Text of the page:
and Waseda Universities. These students from college tended to have
more liberal
ideas, not having been educated in military schools, and also were
more aware of the
world outside of Japan.
Where were the pilots trained? All the pilots involved in the "Okinawa
Tokko" had
been trained in/as one of the following: The Youth Pilot Training
School, Candidates for
Second Lieutenant, The Imperial Army Air Corps Academy, Pilot Trainee,
Officer Candidates, Special Flight Officer Probationary Cadet, Pilot
Training Schools,
or Special Flight Officer Candidate.[28]

Part Four

Since the Kamikaze attacks were to be made only if the pilots had
volunteered, and
could not be "commanded," there were two methods to collect
volunteers. One was for
all pilots in general, and another was for the Special Flight Officer
Probationary Cadet
(College graduates) only. The former was an application form, and the
latter was a
survey. The survey asked: "Do you desire earnestly/wish/do not wish/to
be involved in
the Kamikaze attacks?" They had to circle one of the three choices, or
leave the paper
blank. The important fact is that the pilots were required to sign
their names.[29] When
the military had the absolute power, and the whole atmosphere of Japan
expected men
to die for the country, there was great psychological pressure to
circle "earnestly
desire" or "wish." The Army selected those who had circled "earnestly
desire." The
reason that the Special Flight Officer Probationary Cadet had to
answer such a survey
rather than send the applications at their own will was probably
because the military
had known that the students who had come from college had a wider
vision, and would
not easily apply for such a mission. For the regular application, the
Army was confident
that there would be many young pilots who would apply. They were
correct. Every
student of the 15th term of the Youth Pilot Training School had
applied. Because there
were so many volunteers, the military had decided to let the ones with
better grades go
There are several factors which made so many young pilots volunteer
for such a
mission. Extreme patriotism must have been one factor for sure. Added
to that, there
was the reverence for the Emperor, a god. Some say that it was
generally believed that
if one died for the emperor, and was praised in Yasukuni Shrine, they
would become
happy forever.[31]
The effect of the brainwashing that the military had done to the
students is surprising.
The pilots felt it was "obvious" that they were to take part in the
Kamikaze attacks.
Most pilots mention in letters that they were happy, and proud of
being given such an
honorable mission. It is true also that they believed that if they
took part in the mission,
it might improve the war situation for Japan.[32]
What the military education was like was described in a diary kept by
Corporal Yukio
Araki, from the time he had entered the Youth Pilot Training School,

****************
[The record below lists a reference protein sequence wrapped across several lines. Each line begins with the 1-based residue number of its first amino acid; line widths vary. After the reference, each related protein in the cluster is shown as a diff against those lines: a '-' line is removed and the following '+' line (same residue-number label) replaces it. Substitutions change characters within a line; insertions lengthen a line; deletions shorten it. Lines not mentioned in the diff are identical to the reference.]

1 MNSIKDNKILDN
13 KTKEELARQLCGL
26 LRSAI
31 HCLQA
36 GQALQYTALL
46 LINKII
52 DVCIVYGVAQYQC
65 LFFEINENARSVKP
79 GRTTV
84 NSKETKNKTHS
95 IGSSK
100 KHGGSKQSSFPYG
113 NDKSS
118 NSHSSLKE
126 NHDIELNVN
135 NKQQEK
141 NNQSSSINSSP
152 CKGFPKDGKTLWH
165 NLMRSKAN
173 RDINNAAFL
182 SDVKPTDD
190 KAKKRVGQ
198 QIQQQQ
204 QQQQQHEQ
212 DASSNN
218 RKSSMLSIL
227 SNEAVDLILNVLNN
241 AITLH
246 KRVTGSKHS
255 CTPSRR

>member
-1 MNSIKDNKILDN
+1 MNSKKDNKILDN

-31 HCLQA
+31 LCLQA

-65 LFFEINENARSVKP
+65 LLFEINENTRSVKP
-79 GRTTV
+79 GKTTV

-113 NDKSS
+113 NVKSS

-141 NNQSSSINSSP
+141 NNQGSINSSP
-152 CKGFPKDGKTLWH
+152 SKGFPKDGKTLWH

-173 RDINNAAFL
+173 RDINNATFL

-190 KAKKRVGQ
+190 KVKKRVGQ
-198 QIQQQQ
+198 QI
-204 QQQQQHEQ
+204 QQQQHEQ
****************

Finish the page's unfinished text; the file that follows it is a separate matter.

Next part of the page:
until the night
before his original date of departure for Okinawa.
Since anything written was checked by one of the military staff,
nothing that would
upset the military or contradict the ideas of the Japanese government
could be written.
However, more importantly, because of the lack of privacy, personal
emotions could
not be written. Therefore, in Corporal Araki's diary, very rarely can
anything "personal"
be found. The first several days in the Training school, he simply
lists the subjects that
were studied that day, and what was done for physical training. Later
on he mentions
what was done for training, the events that took place, and other
things he had done.
However, most of what he wrote was about the "warning" he
received.[33] The
following are some of the "warnings" he had received:
There is an attitude problem when listening to the officers.[34]
Some students seem to smile or laugh during training, and others
are being
lazy...In general there seems to be a lack of spirit.[35]
Straighten yourself. It reveals your spirit.[36]
The education emphasized the mind, spirit and attitude. Neatness and
cleanliness were
also frequently mentioned. Usually, a hard slap in the face
accompanied these warnings.
The way the 15-year- old boy responded to the warning was: "I must try
One of the listed subjects in the diary was a course called "Spiritual
Moral Lecture,"
nearly every other day. What exactly was taught in the course is not
However it seemed that in some of these courses, great military
figures who died for
Japan were mentioned.[38] It is a certainty that this course was one
factor in making
the pilots feel "happy and proud" to be involved in the Kamikaze
The military education was quickly absorbed by these young pilots-to-
be. It was in
October 1943 that the young boy had entered the Training School. By
the next
February, he had written a short poem saying that a Japanese man
should be praised
when he dies as he should for the Emperor.[39]
The amount of time students spent in the Youth Pilot Training School
was reduced from
three years to less than two years for the 15th term students.
Therefore, the schedule
was tight and tough.[40] There was almost no holiday at all, and many
of the planned
holidays were canceled.[41] What Corporal Araki called a "holiday" was
very much
different from what is normally considered a holiday. An example of
his holiday started
with some sort of ceremony, followed by listening and learning new
songs (probably of
war), and watching a movie. Something related to the military was
taught even on days
called "holidays."[42] Therefore, they were given no time to "think."